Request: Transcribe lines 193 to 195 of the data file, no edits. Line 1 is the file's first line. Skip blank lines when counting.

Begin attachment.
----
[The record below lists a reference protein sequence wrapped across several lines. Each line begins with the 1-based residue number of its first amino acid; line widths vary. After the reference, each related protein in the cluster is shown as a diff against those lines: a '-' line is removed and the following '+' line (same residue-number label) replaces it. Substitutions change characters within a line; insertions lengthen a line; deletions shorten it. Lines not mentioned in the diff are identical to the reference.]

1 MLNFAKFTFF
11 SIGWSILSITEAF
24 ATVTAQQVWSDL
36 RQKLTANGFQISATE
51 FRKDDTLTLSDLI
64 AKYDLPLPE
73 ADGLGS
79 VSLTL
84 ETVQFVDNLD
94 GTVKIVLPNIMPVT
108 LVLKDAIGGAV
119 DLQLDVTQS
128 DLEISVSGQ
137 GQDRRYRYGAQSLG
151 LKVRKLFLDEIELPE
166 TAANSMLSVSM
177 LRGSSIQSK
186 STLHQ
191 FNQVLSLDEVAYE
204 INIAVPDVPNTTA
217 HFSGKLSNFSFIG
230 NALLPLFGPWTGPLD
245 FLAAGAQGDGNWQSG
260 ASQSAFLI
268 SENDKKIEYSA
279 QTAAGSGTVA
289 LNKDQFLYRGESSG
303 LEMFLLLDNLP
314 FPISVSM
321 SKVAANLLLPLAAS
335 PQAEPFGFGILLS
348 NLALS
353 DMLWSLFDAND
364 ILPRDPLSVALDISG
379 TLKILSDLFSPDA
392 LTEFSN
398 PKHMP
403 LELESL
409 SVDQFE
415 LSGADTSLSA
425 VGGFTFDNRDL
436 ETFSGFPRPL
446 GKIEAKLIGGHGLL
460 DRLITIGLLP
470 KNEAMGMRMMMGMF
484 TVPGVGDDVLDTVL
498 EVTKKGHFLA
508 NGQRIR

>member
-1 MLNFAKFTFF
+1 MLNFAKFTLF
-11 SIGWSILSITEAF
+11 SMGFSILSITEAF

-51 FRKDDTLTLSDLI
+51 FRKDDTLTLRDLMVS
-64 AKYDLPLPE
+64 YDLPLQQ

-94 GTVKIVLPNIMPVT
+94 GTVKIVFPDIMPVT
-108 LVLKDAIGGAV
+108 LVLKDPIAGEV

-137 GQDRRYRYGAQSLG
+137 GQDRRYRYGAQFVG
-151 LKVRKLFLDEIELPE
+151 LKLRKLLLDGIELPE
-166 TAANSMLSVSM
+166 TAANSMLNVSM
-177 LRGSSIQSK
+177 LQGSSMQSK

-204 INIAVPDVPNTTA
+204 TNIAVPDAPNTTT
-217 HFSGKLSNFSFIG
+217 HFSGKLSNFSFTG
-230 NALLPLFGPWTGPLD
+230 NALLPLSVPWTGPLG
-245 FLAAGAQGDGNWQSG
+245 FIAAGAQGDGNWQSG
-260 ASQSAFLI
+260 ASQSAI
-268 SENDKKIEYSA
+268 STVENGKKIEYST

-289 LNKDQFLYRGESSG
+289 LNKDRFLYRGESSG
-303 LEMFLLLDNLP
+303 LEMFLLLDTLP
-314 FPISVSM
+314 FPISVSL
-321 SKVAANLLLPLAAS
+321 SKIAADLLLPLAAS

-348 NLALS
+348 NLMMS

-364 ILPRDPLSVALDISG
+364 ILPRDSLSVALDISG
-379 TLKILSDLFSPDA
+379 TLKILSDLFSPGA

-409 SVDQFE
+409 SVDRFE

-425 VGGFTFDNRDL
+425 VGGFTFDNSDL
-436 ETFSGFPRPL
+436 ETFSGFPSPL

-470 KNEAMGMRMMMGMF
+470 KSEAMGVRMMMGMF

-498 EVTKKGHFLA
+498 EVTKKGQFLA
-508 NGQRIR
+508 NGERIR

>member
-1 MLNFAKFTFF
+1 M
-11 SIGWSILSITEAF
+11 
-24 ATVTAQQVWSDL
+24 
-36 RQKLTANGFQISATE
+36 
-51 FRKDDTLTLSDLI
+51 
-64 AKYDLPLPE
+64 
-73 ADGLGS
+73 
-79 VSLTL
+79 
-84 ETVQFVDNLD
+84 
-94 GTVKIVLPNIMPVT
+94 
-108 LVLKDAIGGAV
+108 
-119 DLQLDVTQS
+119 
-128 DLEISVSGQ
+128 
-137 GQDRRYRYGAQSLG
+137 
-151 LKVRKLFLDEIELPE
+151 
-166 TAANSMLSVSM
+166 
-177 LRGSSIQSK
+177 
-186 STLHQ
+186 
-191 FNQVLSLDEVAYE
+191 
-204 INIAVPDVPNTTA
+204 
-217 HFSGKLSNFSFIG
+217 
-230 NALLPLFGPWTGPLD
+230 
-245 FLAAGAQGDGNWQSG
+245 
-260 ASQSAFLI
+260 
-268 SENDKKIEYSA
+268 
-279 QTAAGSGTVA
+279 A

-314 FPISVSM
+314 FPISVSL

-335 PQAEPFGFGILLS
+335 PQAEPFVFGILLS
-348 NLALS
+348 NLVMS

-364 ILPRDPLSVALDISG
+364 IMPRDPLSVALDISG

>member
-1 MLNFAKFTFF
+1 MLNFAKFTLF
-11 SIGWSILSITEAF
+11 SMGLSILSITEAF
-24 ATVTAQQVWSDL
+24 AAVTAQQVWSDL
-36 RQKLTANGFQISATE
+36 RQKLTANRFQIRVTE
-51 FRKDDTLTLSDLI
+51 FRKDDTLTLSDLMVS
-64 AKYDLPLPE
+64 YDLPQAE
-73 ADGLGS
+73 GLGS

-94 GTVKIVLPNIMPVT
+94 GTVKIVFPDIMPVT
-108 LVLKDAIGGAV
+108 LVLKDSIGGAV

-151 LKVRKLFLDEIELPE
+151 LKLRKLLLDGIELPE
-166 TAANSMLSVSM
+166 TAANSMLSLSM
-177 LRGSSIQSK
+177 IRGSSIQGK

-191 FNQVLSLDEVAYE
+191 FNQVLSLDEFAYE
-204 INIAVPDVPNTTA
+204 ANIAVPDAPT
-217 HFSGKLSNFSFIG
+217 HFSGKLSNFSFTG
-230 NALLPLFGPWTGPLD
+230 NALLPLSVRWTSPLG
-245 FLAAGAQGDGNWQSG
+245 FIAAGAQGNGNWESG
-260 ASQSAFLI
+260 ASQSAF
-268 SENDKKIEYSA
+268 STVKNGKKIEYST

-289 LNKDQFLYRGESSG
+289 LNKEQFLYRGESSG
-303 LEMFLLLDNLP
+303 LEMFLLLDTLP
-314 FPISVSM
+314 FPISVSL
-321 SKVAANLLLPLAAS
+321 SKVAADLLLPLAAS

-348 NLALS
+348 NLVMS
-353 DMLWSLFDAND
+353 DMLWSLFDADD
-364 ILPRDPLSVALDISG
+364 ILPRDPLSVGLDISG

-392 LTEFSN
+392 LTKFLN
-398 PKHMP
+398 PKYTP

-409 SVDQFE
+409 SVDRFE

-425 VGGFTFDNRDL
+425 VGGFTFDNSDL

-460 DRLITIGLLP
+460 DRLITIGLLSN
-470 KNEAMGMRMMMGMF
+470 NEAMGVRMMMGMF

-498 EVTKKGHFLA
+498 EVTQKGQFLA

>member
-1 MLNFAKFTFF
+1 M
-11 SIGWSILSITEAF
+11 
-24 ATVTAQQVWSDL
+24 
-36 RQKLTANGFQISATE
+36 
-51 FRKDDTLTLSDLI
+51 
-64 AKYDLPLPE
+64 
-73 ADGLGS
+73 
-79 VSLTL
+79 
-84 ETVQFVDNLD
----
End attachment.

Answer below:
-177 LRGSSIQSK
+177 IRGSSIQGK

-191 FNQVLSLDEVAYE